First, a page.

Middle-east Arab News Opinion | Asharq Al-awsat

International Rights Body Accuses PMF of Detaining Mosul Escapees | ASHARQ AL-AWSAT English Archive 2005 -2017
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Popular Mobilization Forces (PMF) personnel fire artillery during clashes with ISIS militants south of Mosul October 29, 2016. REUTERS

Baghdad- Human Rights Watch has accused Iraqi paramilitary militias, the Popular Mobilization Forces, of detaining men fleeing from Mosul. The rights body said that PMF units screen those escaping the conflict for membership of the terror group ISIS.

PMF militants, who lack in official training, have been abducting men fleeing the Mosul fighting and keeping them in unidentified detention centers for interrogation where, according to HRW, they are at “heightened risk of abuse, including arbitrary detention and enforced disappearance.”

“In case after case, relatives are telling us that their male family members are being stopped by PMF fighters and disappearing,” said Lama Fakih, deputy Middle East director at Human Rights Watch.

“While we cannot know exactly what has happened to the men detained, the lack of transparency, particularly for their families as to their whereabouts, is cause for real concern.”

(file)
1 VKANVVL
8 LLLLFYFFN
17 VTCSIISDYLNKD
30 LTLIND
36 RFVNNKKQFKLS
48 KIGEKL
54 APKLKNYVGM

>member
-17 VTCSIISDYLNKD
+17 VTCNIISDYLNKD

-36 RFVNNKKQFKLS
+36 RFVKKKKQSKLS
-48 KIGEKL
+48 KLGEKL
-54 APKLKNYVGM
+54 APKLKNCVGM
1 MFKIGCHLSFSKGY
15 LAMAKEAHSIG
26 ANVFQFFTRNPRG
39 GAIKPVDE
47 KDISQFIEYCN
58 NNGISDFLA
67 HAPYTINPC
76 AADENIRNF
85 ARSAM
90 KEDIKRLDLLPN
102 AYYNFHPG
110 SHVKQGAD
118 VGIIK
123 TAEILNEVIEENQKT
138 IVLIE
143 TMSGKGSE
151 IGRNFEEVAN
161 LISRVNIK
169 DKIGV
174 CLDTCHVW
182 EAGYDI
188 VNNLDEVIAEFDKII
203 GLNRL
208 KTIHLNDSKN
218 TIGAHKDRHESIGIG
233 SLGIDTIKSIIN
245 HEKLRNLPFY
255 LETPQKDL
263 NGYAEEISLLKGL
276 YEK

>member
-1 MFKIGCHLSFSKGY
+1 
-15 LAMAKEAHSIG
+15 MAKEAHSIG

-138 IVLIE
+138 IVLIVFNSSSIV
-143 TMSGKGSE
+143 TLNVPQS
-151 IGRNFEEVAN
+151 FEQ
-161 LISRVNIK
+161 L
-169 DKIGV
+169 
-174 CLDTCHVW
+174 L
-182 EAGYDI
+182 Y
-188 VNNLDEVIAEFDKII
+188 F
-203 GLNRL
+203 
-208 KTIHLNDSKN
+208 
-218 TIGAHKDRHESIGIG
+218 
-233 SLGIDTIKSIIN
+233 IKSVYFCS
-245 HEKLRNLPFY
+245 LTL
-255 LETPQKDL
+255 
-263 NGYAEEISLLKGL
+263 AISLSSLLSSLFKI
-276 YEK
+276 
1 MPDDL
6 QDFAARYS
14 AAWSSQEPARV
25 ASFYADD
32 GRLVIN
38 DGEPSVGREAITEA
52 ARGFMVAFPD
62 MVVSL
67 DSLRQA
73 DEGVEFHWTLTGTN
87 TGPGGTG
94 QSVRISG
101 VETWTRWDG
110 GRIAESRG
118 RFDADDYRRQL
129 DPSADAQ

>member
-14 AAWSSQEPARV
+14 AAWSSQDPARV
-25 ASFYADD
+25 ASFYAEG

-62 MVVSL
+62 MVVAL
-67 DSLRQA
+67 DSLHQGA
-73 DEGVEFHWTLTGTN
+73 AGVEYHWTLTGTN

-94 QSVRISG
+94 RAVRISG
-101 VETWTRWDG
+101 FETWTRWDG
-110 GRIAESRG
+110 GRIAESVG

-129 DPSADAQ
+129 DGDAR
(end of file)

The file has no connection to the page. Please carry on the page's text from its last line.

On the other hand, the second phase of the Mosul offensive has been accomplished successfully. The entire east side is now free from ISIS-hold, a spokesman for the joint special operations command, Brig.Gen. Yahya Rasoul, said.

Preparations for the third phase of the offensive, concerned with liberating the western side, are underway and effective in both military logistics and intelligence, Rasoul told Asharq Al-Awsat.

“We, for the first time, will use smart weapons (laser-guided weapons),” added Rasoul.

Witnesses in Mosul described the humanitarian situation in the east as degenerating, and that dozens of families in the eastern side have fled to remote areas, as a result of the random bombardment carried out by ISIS. The terror group has been attacking the eastern side, launching projectiles from their locations nestled in the western banks of the Tigris River.

Manhal Klak, an eastern Mosul resident, reported that terror group ISIS is targeting people with mortars and drones, prompting many to flee to distant regions.

Klak, who did not flee Mosul since ISIS’ takeover in September 2014, and was held hostage for three weeks by the group, says that Mosul’s conditions are complex and catastrophic.

The wave of severe cold has exacerbated matters, and as oil spiked to unbelievable prices, poor people resorted to cutting most trees in the gardens for warmth.